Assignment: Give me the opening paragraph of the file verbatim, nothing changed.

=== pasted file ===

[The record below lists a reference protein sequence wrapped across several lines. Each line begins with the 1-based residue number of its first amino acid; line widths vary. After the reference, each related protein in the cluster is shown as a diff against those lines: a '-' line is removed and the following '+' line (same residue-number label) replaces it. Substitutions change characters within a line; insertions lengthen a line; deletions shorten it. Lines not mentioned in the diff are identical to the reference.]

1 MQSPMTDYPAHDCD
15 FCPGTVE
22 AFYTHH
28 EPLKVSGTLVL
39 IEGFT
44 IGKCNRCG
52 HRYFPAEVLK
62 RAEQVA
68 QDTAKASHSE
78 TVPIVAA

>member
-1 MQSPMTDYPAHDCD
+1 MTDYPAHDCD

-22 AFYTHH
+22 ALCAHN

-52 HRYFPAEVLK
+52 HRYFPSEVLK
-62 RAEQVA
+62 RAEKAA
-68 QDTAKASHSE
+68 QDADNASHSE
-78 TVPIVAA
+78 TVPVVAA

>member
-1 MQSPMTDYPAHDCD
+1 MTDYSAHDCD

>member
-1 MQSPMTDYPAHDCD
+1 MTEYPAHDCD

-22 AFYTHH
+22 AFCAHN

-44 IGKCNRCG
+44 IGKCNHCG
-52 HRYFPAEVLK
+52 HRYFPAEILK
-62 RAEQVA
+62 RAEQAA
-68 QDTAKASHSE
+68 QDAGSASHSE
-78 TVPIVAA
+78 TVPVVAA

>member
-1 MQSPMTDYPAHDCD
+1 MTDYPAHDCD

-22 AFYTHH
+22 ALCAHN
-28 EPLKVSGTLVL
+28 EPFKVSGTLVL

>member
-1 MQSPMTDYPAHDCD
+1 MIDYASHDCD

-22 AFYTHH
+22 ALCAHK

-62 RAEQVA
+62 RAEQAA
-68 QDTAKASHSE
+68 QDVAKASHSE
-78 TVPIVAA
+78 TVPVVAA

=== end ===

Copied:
[The record below lists a reference protein sequence wrapped across several lines. Each line begins with the 1-based residue number of its first amino acid; line widths vary. After the reference, each related protein in the cluster is shown as a diff against those lines: a '-' line is removed and the following '+' line (same residue-number label) replaces it. Substitutions change characters within a line; insertions lengthen a line; deletions shorten it. Lines not mentioned in the diff are identical to the reference.]